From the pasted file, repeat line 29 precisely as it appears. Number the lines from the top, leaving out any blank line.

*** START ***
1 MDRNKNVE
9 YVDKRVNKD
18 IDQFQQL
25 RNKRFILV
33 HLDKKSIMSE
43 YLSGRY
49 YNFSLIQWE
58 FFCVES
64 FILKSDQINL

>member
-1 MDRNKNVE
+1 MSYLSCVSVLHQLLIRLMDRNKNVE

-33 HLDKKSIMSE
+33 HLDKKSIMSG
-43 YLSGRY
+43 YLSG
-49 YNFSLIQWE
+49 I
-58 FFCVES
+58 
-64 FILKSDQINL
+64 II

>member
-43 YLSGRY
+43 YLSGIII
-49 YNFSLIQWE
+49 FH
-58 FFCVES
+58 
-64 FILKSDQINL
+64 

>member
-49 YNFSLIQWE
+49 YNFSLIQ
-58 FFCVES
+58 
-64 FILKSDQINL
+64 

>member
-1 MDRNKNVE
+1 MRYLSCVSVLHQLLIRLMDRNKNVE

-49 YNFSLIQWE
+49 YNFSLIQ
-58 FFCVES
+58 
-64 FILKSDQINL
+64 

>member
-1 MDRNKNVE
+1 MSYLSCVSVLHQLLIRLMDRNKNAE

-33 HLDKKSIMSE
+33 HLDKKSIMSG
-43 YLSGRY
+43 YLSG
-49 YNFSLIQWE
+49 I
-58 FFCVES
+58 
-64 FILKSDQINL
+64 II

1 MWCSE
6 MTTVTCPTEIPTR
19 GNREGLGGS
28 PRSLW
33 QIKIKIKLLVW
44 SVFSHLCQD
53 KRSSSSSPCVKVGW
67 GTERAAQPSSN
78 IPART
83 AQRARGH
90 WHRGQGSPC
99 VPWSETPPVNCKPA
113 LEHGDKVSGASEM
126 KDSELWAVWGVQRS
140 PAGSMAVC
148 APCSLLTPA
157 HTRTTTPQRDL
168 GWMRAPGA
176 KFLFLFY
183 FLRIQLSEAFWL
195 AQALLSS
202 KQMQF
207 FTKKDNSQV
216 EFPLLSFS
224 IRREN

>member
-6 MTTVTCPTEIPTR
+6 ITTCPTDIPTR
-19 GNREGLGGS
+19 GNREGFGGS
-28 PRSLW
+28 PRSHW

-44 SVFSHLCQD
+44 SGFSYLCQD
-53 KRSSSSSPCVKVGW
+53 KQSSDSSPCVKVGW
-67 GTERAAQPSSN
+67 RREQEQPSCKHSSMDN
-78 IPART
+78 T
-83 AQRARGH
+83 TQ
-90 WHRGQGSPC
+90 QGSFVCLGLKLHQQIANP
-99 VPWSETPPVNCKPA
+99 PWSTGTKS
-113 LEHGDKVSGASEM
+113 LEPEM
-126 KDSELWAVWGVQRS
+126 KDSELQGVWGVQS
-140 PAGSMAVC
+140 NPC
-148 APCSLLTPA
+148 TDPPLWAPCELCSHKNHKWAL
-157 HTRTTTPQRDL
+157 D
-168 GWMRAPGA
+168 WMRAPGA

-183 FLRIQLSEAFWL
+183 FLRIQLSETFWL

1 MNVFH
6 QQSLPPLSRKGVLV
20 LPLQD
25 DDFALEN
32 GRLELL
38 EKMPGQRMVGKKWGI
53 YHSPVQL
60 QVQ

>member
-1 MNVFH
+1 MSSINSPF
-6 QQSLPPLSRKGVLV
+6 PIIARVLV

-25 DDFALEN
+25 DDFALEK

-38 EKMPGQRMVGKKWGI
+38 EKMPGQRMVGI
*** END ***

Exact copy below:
+58 